Democratic commissioners said the directive was in line with redistricting criteria already laid out in state law and the constitutional amendment creating the commission, both of which indicate a clear preference toward districts that give racial and ethnic communities a chance to pick their own representatives.
“I’d rather be on the side that I’m trying to protect the Voting Rights Act and the protection of minorities,” said Democratic citizen commissioner James Abrenio.
Del. Marcus Simon, D-Fairfax, hinted the issue could be a dealbreaker for House Democrats, most of whom opposed creating the commission.
“I know from the House caucus perspective this was a very important issue,” Simon said.
Because existing law already stresses the importance of minority representation, Republicans said, there was no need to issue another racial instruction that GOP lawyers warned could amount to a violation of the U.S. Constitution’s Equal Protection Clause. Majority-minority districts can and will occur, they said, without a deliberate effort to create them wherever possible.
“We don’t need an add-on here because organically it’s being done,” said Sen. Bill Stanely, R-Franklin.
Republican co-chair Mackenzie Babichenko stressed that circuit courts have weighed in differently on how race can and can’t be used in redistricting, and the ultimate resolution will likely come from the U.S. Supreme Court.
“Legally, there are two just diametrically opposed opinions,” Babichenko. “And that will not be resolved.”
Race-based gerrymandering was the main problem that emerged after Virginia’s 2011 redistricting decision, with federal courts throwing out portions of the state’s congressional and House of Delegates maps following lengthy legal battles. In both cases, judges ruled the General Assembly improperly prioritized race to pack African-American voters into a few chosen districts, diluting their political strength in adjacent districts. Republicans argued they used the racial targets in an effort to comply with the Voting Rights Act, which also prevents states from diluting the Black vote by spreading Black voters across too many districts.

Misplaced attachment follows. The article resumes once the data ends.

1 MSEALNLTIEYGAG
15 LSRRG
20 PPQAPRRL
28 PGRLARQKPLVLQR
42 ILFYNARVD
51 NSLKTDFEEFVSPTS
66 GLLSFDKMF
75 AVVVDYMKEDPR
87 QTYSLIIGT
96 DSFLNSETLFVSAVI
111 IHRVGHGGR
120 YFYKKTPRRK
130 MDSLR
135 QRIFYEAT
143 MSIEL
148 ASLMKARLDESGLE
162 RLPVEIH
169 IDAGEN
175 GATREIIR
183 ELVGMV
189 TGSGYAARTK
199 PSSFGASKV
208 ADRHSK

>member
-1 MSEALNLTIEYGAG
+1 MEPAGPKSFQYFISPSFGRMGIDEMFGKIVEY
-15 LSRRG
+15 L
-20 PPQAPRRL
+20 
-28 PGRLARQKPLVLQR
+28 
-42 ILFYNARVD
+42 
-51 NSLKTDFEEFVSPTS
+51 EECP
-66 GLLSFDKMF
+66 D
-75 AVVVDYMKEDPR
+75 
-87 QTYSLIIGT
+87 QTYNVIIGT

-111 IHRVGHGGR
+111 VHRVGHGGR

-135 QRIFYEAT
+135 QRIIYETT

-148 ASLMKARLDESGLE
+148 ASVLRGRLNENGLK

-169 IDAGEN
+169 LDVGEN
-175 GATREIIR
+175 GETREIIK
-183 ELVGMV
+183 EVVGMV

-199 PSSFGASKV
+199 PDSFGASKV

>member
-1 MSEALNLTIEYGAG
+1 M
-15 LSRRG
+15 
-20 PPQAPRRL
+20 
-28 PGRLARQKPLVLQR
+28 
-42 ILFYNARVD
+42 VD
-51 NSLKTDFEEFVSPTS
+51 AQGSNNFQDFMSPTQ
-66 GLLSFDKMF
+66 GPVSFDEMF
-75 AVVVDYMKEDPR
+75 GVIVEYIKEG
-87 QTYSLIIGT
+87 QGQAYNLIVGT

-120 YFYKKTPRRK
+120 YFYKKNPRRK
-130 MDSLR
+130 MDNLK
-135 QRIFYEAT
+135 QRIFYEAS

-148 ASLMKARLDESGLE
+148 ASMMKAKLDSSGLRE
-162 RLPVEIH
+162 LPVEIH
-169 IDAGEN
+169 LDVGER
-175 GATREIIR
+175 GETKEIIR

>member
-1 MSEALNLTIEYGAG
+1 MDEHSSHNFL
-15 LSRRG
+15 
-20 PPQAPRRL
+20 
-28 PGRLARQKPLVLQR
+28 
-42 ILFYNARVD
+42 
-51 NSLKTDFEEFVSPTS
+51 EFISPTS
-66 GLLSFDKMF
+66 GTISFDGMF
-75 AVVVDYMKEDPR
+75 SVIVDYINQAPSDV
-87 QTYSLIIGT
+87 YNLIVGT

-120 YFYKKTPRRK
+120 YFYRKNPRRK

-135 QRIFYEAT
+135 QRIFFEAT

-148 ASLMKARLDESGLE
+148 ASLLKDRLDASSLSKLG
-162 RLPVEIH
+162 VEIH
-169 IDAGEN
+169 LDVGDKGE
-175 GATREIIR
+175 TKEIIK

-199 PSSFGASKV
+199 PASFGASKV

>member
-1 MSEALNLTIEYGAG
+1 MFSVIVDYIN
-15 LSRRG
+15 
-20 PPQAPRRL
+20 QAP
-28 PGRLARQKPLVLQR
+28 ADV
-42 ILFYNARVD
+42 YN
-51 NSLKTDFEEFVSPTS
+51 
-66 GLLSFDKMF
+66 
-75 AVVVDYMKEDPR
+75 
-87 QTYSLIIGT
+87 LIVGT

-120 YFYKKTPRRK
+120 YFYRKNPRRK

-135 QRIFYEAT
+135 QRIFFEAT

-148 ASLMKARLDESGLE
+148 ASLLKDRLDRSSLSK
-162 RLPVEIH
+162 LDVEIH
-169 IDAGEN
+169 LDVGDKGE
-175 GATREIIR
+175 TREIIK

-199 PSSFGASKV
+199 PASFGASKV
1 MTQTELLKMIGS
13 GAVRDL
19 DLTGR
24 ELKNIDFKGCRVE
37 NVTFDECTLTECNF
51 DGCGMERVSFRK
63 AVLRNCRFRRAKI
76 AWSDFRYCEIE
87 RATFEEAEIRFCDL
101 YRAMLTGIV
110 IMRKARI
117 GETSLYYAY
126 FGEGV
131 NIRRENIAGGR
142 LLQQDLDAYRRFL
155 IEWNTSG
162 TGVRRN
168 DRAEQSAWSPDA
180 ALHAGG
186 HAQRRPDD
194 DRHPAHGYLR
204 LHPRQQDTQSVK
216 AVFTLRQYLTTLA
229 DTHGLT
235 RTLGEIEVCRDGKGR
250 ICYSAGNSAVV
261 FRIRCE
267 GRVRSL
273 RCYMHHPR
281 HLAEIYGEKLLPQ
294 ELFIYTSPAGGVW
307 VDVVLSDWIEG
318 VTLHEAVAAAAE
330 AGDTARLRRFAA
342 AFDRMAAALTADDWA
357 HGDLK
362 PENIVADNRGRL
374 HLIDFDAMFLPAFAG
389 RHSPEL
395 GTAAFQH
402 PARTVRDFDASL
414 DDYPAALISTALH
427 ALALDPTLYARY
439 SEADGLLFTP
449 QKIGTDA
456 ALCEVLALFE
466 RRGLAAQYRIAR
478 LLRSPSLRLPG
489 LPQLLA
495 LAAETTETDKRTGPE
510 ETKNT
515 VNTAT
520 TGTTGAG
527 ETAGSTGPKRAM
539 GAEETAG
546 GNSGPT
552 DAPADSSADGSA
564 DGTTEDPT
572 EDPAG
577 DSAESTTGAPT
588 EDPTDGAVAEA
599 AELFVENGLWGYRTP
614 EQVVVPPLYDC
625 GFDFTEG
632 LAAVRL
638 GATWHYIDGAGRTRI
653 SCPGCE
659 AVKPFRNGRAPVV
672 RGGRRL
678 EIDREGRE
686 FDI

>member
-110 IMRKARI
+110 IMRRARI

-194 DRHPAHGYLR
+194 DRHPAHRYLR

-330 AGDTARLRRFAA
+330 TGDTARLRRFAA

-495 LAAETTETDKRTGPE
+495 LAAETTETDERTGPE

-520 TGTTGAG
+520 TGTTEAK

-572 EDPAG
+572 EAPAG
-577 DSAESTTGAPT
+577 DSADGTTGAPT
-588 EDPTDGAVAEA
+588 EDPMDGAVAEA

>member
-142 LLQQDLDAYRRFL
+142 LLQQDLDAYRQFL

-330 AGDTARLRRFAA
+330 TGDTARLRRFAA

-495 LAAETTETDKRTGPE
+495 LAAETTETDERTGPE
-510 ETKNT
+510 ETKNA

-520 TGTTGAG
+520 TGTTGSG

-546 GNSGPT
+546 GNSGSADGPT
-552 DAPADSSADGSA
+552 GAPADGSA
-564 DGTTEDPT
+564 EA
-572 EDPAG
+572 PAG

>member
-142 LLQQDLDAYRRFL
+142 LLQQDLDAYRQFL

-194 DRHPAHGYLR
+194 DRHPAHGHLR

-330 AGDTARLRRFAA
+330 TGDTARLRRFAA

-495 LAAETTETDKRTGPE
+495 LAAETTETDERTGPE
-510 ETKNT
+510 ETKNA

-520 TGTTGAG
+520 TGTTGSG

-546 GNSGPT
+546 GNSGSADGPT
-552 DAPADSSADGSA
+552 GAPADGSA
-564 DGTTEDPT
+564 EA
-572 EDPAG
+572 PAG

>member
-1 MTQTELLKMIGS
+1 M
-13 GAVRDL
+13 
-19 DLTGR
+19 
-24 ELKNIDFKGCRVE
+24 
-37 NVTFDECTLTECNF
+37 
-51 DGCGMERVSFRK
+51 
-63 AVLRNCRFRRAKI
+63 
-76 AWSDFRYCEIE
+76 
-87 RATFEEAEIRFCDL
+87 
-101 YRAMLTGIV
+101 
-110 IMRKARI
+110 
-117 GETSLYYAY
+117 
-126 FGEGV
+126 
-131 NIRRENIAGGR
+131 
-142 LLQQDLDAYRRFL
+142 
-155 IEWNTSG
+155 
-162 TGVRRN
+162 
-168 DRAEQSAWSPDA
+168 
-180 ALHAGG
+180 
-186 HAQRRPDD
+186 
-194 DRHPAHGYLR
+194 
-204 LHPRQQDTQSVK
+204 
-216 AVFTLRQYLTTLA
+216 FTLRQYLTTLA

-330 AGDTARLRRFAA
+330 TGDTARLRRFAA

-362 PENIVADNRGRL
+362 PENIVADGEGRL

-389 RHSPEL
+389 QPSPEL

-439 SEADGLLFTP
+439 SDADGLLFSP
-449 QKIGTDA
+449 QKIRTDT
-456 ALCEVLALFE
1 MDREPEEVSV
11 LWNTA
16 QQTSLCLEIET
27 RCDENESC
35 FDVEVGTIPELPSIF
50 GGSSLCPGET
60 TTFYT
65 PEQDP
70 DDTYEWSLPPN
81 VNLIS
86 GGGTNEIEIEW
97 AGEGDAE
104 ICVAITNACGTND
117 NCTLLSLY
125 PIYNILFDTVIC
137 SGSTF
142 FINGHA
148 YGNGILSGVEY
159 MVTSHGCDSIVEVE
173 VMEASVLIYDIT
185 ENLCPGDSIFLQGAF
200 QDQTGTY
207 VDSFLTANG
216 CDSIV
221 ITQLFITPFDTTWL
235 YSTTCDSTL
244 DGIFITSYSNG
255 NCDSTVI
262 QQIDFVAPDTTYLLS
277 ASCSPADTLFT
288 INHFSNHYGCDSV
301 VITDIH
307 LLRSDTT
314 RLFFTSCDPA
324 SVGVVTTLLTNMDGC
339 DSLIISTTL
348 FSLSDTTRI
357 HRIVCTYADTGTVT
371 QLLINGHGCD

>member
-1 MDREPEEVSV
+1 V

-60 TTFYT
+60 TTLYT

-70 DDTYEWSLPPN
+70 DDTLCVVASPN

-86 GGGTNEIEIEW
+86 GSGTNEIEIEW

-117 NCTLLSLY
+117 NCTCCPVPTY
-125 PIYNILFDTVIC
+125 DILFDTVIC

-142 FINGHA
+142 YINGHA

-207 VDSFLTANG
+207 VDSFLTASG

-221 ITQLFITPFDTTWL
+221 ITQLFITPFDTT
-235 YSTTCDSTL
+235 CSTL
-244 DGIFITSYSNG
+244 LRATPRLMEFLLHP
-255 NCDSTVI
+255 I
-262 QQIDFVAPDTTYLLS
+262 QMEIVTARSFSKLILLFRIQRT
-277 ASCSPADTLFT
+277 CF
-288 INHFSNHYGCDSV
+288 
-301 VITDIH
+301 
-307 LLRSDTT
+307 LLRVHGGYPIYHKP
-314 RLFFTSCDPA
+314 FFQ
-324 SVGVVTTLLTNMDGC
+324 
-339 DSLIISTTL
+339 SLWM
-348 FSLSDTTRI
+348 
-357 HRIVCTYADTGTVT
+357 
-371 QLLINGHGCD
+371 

Virginia Republicans took the legal fight over the House of Delegates lines all the way to the U.S. Supreme Court. However, the court dismissed their appeal on technical grounds in 2019, without issuing a substantive ruling laying out clear guidelines for how states should consider race in redistricting.
The commission is hoping to avoid legal trouble by relying on an expert analysis of racial voting patterns. On Wednesday, the body also voted to spend up to $50,000 to gather more political data on recent Virginia primaries involving candidates of color, information that will give the body more insight into how minority communities vote when given a choice between candidates of different races within the same party.
The commission is expected to finalize its General Assembly maps by early next month. The proposal will then go the legislature for an up-or-down vote. If commission proposals fail twice, the Supreme Court of Virginia will draw the new districts.